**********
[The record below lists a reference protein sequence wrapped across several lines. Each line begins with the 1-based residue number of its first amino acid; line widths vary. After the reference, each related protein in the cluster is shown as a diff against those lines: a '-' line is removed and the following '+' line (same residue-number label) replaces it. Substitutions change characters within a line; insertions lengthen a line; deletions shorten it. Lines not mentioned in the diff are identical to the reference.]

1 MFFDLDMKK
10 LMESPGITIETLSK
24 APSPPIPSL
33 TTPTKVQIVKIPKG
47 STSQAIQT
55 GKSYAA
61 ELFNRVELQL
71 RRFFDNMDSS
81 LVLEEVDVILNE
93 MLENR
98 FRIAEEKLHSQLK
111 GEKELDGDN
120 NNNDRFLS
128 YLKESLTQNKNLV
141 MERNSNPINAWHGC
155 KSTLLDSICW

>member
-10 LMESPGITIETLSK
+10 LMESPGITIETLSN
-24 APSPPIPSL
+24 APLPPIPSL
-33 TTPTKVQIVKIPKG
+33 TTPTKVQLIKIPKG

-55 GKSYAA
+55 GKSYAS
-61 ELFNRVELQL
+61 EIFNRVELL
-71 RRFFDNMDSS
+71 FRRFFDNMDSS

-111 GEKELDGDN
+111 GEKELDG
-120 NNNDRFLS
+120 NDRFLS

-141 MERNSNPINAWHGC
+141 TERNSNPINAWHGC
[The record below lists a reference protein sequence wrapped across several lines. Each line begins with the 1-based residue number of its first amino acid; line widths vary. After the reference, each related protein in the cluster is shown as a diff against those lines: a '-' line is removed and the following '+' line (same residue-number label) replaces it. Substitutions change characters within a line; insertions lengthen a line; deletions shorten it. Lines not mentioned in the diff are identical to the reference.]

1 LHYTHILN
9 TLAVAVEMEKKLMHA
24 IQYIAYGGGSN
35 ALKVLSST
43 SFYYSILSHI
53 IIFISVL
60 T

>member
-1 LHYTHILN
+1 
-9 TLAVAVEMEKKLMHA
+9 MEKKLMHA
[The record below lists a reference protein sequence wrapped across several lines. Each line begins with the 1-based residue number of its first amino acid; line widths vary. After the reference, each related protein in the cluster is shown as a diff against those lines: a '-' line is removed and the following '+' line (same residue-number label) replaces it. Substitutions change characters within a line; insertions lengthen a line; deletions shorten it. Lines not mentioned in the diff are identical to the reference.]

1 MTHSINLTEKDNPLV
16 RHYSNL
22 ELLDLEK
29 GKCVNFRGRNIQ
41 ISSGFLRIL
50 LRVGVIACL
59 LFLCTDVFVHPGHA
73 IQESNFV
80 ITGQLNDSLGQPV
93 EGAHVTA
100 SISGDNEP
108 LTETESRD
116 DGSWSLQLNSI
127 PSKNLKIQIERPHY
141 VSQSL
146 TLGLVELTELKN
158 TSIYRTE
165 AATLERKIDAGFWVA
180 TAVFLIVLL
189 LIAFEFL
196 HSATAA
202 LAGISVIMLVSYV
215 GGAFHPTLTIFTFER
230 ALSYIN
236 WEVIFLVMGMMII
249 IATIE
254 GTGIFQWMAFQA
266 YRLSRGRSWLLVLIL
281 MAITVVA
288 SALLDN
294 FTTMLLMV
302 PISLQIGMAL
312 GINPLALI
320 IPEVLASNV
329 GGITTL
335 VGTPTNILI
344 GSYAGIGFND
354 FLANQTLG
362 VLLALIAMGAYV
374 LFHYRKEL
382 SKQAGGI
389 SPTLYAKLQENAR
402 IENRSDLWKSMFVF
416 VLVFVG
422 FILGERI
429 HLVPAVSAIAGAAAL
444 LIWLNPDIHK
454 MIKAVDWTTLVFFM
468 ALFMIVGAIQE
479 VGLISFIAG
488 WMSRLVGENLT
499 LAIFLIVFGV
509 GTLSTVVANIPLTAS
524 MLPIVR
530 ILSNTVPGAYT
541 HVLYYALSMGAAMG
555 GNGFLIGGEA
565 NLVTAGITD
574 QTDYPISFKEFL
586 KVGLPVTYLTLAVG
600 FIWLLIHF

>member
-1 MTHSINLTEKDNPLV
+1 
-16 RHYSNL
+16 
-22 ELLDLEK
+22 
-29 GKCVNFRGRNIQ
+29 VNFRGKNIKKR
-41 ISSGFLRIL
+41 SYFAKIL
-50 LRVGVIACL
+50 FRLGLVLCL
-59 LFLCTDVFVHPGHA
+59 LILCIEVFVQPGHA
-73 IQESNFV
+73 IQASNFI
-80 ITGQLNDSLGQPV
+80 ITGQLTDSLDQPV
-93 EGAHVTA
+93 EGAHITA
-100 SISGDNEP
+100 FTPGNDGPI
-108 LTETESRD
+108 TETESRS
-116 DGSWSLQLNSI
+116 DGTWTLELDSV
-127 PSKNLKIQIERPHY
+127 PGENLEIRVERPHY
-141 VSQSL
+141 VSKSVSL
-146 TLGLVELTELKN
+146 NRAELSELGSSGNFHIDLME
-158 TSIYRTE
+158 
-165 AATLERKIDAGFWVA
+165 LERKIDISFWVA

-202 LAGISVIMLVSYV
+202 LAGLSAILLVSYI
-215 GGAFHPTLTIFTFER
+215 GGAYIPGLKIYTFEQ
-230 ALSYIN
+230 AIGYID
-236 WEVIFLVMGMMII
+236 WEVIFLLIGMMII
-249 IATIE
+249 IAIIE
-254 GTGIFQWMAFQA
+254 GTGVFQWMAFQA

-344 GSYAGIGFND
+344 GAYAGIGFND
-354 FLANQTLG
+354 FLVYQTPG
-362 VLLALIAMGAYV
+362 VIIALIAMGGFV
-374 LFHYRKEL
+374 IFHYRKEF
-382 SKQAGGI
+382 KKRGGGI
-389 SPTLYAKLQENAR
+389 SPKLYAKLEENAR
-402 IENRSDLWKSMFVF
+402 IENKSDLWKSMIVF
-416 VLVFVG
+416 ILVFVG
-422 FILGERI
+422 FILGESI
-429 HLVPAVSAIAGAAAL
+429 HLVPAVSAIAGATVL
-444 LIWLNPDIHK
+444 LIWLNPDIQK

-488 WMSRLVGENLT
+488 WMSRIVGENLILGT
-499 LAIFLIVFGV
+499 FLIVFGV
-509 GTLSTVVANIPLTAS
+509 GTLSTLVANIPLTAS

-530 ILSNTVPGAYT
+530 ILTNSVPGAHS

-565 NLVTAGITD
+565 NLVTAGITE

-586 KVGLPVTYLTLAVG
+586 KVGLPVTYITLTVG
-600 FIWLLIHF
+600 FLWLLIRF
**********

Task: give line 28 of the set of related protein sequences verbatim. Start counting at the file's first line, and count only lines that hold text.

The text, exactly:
+61 EIFNRVELL